Many of these crops have been developed to produce naturally occurring nutritional compounds, resist aggressive diseases and tolerate extreme environmental conditions. The benefits of GE crops are not equitably spread throughout the developing world, as those in most critical need often cannot benefit from existing solutions created by public scientists. . . 

Dayton community harvests late farmer’s final crop – Taylor Viydo:

A community came together this week to help a family harvest the final crop of a local farmer who passed away from cancer.

Jim Hanger was still running a 5,000-acre family farm in Dayton when he passed away last week. He lost his battle to cancer at age 66.

“He was always on the tractor, the combines — if it was seeding, he was seeding. If it was harvest, he was harvesting,” said daughter Tracy Hanger. . .

Racheal Trail's photo.


Rural round-up

May 25, 2015

Extraordinary season for growers as industry gets back on track for growth:

Zespri’s final result for 2014/15 shows an industry that is back on track and revitalized for the strong growth outlook ahead.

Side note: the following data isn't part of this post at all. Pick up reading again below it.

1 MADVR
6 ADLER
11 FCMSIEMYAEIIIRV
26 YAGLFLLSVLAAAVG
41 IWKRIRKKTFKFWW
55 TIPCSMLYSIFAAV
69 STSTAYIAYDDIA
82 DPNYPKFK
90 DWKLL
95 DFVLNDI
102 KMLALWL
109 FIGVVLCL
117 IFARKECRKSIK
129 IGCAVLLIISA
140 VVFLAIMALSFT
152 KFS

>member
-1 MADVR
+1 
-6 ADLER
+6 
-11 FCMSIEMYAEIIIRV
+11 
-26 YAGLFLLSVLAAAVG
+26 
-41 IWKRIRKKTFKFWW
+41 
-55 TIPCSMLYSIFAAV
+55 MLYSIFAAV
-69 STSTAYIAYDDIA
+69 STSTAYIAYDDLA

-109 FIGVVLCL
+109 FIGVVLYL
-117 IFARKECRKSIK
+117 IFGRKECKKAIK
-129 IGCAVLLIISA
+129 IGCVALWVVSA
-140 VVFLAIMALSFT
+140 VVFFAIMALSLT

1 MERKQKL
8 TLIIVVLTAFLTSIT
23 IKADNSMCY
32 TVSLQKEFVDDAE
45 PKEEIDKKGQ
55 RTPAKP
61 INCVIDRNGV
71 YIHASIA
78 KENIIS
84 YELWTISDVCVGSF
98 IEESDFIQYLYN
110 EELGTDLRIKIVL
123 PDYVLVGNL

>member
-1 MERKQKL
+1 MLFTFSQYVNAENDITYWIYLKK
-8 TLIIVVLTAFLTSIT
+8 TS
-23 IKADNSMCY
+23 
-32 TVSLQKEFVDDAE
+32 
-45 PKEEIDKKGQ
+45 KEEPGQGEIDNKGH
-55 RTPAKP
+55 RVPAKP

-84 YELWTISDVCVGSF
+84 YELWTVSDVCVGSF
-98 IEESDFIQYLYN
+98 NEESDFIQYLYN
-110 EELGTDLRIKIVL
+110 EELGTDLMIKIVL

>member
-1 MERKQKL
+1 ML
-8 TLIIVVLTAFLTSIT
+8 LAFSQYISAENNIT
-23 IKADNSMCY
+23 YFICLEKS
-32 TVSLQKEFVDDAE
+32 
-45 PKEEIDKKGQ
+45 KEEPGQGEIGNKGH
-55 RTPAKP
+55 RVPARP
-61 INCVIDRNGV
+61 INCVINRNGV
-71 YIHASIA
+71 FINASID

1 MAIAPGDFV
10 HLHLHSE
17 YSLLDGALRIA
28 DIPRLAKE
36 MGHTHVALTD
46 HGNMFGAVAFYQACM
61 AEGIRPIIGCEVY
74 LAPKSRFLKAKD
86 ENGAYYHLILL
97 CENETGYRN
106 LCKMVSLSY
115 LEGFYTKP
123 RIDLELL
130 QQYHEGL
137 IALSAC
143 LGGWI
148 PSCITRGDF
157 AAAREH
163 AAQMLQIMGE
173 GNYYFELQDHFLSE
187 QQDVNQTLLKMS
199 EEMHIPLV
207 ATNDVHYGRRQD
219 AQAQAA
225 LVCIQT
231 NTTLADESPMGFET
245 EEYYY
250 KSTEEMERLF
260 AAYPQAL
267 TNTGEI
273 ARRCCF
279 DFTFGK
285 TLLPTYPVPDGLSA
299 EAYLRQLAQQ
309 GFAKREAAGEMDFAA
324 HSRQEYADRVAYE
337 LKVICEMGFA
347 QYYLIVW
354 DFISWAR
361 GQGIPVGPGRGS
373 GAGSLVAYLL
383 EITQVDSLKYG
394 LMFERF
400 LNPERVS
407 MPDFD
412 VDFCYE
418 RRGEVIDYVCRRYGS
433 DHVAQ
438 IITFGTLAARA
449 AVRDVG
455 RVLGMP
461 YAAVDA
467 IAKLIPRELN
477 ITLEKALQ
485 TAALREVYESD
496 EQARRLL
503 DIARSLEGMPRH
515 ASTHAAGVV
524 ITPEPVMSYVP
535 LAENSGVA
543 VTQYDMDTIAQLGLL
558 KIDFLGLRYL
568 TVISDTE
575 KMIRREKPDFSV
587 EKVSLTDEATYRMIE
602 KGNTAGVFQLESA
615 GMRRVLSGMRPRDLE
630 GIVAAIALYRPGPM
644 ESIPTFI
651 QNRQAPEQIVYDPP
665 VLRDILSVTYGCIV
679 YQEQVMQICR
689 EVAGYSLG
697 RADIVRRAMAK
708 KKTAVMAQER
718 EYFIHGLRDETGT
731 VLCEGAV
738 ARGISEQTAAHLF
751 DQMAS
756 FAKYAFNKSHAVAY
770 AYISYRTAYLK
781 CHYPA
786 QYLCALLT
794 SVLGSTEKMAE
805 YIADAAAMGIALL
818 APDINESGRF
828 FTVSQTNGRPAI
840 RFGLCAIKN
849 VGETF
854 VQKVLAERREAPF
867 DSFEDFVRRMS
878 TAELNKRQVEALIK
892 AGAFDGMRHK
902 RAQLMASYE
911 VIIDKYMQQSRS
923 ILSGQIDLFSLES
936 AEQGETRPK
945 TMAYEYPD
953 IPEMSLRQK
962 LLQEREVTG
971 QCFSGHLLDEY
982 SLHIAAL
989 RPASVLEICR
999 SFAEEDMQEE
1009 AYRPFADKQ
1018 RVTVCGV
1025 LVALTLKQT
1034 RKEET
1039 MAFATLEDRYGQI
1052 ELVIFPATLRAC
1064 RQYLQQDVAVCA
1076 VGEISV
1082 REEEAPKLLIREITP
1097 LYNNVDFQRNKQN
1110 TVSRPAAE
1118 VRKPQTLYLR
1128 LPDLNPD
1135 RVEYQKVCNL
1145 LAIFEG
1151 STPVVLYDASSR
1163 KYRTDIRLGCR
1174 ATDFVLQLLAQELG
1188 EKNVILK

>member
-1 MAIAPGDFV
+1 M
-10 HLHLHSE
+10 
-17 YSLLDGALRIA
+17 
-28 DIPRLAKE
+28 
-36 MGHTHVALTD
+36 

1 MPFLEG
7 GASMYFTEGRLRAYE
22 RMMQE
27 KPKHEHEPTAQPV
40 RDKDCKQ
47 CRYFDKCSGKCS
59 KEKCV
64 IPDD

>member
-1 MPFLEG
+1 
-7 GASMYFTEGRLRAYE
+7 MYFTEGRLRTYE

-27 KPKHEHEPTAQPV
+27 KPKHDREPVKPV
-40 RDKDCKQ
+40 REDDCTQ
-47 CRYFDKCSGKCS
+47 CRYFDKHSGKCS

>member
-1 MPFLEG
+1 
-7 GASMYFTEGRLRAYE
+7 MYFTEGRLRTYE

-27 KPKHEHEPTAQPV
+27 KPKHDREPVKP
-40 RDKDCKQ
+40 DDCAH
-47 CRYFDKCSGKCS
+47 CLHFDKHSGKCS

The last season has been extraordinary, Zespri Chairman Peter McBride said, with the total fruit and service payment up 17 percent on the previous year to $939 million. Zespri’s global kiwifruit sales reached $1.568 billion, up 16 percent on 2013/14. Export earnings increased by 18 percent to $1.086 billion versus the 2013/14 season. “These strong headline results were achieved because of the effort of growers, the post-harvest sector and the Zespri team onshore and in the markets,” Mr McBride said. . .

Budget 2015: Driving primary sector export growth:

The Government will invest $7.5 million over two years in developing key skills and systems to help boost exports across the primary sector, Primary Industries Minister Nathan Guy says.

This investment focuses on key initiatives that will help deliver greater economic growth, including:

  • Identifying new farming systems and processes.
  • Building international consumer trust in New Zealand products.